The answer is to act quickly and smartly by leveraging corporate resources. Large, established companies have a broad base of assets that a VC-funded startup can only dream of. Some of these assets are tangible (physical) assets, such as production facilities and proprietary outlets. Others are intangible assets (e.g. off-balance sheet assets) that can be highly relevant for innovation.
Besides resources and talent, intangible assets can in many cases be the source of an “unfair advantage” in building a sizeable business and accelerating its journey. Access to an existing customer base, for example, can lower acquisition costs and accelerate market introduction.
Unfortunately, established companies do not live up to the unfair competitive advantage. Established companies do well with incremental, incremental innovation. Within the proven, existing business model, they manage to achieve great successes. But they struggle dramatically when they want to build new businesses outside their core business model. They are unable to turn their potentially unfair competitive advantage into a winning proposition. In other words, companies do well when they repeat past successes, but they cannot create new ones.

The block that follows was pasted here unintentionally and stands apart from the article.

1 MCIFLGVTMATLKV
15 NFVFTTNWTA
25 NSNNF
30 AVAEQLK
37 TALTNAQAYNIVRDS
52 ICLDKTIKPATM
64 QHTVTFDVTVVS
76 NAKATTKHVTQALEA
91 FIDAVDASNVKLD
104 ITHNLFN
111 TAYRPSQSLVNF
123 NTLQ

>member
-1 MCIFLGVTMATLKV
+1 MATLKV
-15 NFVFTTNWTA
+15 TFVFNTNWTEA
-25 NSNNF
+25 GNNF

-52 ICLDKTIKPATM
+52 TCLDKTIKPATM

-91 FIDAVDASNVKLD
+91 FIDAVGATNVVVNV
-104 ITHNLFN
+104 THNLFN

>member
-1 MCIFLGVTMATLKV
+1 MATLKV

The problem of building a business is not one that only large companies face – it also applies to medium-sized companies. The common perception is that smaller companies are better at innovation because they are faster and more flexible in their decision-making and their organisation is less bureaucratic. They are supposed to be closer to the customer and are less tied to existing technology and infrastructure. Moreover, they often have fewer stakeholders. However, a study has shown that company size makes no difference. In other words, smaller companies are not significantly better at building new businesses than large ones.
For most companies, there is literally a million-dollar question on the table:
Why can’t companies turn their innovation concepts into scalable and profitable business models?